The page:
Friday, June 5, 2015

St. Paul archdiocese charged over handling of abuse claims


ST. PAUL, Minn. (AP) — Criminal charges were filed Friday against the Roman Catholic Archdiocese of St. Paul and Minneapolis for its handling of a priest who molested children, with a prosecutor saying church leaders "turned a blind eye" to problems with the priest.

Ramsey County prosecutors charged the archdiocese as a corporation with six gross misdemeanor counts alleging that it failed to protect children. No individual church leaders were charged.

The charges stem from the archdiocese's handling of the Rev. Curtis Wehmeyer, a former priest at Church of the Blessed Sacrament in St. Paul who was eventually sent to prison for molesting two boys. Prosecutors say church leaders failed to respond to "numerous and repeated reports of troubling conduct" by Wehmeyer from the time he entered seminary until he was removed from the priesthood in 2015.

"It is not only Curtis Wehmeyer who is criminally responsible for the harm caused, but it is the archdiocese as well," Ramsey County Attorney John Choi said. He said the archdiocese "time and time again turned a blind eye" to what was going on with Wehmeyer.

A spokesman for the archdiocese didn't immediately return a message seeking comment on the charges.

The six counts are punishable by a fine of a few thousand dollars. Choi said the charges are important in holding the archdiocese accountable.

Asked whether any individuals might be charged, Choi would only say that the county's investigation was ongoing.

Attorneys who sued the archdiocese on behalf of clergy-abuse victims have alleged that church officials waited too long between when they confronted Wehmeyer in 2012 and when they informed police, which they say gave Wehmeyer time to destroy evidence.

Wehmeyer later pleaded guilty to molesting two brothers and is serving five years in prison. Another prosecution, including an alleged teenage victim in western Wisconsin, is still pending.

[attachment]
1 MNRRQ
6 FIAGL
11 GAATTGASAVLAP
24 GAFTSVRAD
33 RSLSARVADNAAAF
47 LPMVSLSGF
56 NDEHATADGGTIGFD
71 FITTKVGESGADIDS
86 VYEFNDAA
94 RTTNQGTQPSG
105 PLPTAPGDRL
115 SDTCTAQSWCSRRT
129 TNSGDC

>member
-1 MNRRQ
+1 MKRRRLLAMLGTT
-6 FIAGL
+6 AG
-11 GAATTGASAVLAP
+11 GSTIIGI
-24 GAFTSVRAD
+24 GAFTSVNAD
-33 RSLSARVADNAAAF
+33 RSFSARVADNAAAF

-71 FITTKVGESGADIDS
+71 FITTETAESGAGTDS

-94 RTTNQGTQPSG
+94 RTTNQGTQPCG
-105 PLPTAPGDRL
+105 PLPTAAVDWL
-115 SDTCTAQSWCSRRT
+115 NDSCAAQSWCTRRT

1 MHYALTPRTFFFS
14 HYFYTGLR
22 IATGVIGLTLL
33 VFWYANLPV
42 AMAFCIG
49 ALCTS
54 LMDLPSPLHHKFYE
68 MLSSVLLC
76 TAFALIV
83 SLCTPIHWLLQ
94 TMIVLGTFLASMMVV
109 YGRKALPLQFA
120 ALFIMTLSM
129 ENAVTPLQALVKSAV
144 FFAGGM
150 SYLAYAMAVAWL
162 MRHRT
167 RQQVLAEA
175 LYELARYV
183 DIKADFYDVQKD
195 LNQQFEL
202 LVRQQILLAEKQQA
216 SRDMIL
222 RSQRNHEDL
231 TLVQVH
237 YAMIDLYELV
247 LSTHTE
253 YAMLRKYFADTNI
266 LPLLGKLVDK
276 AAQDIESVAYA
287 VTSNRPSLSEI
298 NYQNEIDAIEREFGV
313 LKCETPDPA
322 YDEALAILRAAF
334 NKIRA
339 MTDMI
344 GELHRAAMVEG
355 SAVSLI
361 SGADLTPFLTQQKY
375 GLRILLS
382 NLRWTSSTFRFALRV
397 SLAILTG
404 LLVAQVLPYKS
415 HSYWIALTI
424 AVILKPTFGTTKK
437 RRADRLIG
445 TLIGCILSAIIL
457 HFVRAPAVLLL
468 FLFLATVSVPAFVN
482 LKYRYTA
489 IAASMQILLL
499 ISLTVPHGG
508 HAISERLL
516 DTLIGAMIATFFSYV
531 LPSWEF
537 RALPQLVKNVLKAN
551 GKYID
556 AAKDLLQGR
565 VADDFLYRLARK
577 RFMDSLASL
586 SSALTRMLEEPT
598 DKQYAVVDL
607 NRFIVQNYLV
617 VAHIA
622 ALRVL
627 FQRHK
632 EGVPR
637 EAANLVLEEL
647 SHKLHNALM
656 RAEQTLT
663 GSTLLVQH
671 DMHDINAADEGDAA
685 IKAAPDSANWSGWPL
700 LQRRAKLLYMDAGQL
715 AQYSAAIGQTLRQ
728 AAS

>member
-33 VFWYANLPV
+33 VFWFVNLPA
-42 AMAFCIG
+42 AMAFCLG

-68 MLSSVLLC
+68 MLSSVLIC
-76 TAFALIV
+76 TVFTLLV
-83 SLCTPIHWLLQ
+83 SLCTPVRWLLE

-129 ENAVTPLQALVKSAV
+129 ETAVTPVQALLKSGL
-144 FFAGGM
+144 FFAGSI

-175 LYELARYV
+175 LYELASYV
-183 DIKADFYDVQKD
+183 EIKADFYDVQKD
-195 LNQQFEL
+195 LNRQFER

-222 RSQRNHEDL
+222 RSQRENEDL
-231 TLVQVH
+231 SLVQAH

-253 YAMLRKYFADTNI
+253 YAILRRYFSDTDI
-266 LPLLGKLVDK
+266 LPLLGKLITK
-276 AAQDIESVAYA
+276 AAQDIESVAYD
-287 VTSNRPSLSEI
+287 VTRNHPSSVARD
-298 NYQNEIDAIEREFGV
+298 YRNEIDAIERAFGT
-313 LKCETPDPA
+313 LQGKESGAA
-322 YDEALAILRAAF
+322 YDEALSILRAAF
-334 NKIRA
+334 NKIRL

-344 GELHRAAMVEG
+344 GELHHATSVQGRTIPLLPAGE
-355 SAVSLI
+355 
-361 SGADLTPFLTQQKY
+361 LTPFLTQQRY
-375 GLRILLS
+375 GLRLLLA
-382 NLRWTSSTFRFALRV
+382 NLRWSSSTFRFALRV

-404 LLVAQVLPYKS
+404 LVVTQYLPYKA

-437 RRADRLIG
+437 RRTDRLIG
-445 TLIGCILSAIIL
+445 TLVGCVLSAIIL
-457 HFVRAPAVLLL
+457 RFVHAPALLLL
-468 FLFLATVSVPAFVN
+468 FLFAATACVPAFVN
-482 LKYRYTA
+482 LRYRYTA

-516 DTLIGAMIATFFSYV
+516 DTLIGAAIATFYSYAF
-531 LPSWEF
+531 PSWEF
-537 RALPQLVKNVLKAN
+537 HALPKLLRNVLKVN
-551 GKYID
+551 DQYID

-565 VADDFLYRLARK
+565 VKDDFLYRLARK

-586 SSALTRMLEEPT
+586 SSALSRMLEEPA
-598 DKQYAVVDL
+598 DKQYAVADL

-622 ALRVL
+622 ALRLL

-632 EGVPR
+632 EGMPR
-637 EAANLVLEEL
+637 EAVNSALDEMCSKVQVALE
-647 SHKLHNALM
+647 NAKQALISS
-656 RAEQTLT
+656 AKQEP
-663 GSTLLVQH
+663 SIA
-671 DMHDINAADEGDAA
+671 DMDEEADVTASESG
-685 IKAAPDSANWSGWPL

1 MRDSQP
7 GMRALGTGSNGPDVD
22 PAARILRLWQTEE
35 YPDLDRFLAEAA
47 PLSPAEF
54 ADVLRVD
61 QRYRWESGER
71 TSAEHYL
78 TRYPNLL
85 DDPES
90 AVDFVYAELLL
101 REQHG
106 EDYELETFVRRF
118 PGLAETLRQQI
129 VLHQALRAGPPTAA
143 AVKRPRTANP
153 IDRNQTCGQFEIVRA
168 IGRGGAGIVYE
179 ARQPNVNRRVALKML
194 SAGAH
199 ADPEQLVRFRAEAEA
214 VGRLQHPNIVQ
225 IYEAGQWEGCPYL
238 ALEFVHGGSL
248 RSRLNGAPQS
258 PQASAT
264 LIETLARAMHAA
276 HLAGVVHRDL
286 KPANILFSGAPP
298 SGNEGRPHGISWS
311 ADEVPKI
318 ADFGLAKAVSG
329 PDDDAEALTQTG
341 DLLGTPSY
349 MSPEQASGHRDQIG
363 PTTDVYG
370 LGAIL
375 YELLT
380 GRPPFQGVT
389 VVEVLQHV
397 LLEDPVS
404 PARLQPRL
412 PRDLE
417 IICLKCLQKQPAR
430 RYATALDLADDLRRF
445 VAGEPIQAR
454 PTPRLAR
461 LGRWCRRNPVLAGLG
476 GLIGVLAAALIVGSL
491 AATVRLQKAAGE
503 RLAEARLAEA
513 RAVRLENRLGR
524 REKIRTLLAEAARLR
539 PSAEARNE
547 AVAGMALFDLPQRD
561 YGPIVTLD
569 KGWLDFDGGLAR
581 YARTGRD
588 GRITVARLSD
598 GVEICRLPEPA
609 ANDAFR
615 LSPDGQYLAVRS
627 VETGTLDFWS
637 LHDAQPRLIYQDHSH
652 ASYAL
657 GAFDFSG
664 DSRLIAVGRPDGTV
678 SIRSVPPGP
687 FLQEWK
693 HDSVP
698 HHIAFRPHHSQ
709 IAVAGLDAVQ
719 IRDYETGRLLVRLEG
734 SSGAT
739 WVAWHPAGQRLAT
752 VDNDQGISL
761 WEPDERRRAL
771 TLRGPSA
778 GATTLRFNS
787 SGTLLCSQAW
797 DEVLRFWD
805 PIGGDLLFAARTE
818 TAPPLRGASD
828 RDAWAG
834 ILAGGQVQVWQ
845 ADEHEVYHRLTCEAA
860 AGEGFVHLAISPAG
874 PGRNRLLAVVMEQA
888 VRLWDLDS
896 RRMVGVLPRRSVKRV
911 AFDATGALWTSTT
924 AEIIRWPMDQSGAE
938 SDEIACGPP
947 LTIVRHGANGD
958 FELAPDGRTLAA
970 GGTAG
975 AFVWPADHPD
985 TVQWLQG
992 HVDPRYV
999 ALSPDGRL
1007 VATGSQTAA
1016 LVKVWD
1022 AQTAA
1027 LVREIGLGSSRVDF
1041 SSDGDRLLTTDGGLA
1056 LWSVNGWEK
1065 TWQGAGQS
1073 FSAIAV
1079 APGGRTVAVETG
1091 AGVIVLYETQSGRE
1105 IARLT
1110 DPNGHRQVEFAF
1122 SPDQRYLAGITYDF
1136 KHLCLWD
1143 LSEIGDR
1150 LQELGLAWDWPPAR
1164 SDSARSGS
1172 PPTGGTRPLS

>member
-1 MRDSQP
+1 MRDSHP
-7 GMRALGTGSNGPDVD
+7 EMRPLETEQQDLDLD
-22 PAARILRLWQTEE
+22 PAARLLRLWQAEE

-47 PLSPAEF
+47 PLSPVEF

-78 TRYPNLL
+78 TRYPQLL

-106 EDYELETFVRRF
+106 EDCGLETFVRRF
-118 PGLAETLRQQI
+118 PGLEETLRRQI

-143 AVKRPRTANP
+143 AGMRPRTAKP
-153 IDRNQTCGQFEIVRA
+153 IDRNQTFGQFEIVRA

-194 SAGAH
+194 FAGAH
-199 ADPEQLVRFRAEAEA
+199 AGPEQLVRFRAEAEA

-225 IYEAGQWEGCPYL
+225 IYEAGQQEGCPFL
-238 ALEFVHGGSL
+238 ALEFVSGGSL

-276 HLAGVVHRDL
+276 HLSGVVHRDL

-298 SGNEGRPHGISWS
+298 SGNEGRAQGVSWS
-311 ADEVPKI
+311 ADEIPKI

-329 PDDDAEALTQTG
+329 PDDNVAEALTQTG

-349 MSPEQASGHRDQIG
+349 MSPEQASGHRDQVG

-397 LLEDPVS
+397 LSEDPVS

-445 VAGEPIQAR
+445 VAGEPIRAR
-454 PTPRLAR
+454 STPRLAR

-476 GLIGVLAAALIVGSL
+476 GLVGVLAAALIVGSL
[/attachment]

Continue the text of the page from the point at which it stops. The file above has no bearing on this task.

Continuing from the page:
The St. Paul-Minneapolis archdiocese has been under fire since a former church official went public in 2013, with concerns about how local church leaders handled abuse cases. The scandal generated several new reports to police.

The Ramsey County charges came after a 20-month investigation that Choi said confirmed many allegations reported by local media, but also uncovered new information.

"The facts that we have gathered cannot be ignored, they cannot be dismissed and are frankly appalling," Choi said.

The archdiocese announced a settlement last fall in a lawsuit that claimed it created a public nuisance by failing to warn parishioners about an abusive priest. The settlement includes new measures to keep children safe and undisclosed financial terms.

Archbishop John Nienstedt has said the archdiocese was cooperating with law enforcement, victims and their attorneys to hold those responsible accountable and to help heal those who've been hurt.

Criminal charges against a diocese are rare. But in 2011, a grand jury indicted Bishop Robert Finn and the Diocese of Kansas City-St. Joseph in Missouri on a misdemeanor charge of failing to report suspected child abuse. Finn was convicted in 2012, and he resigned this past April.

The Diocese of Manchester, New Hampshire, settled a criminal case in 2002 just before the state attorney general was about to present the charges to a grand jury. Bishops there, as well as in Phoenix, Arizona, and Cincinnati, Ohio, struck deals in 2002 and 2003 with prosecutors to avoid charges related to their response to abuse cases.

The Archdiocese of St. Paul and Minneapolis is home to about 825,000 Catholics and encompasses nearly 190 parishes in 12 counties.


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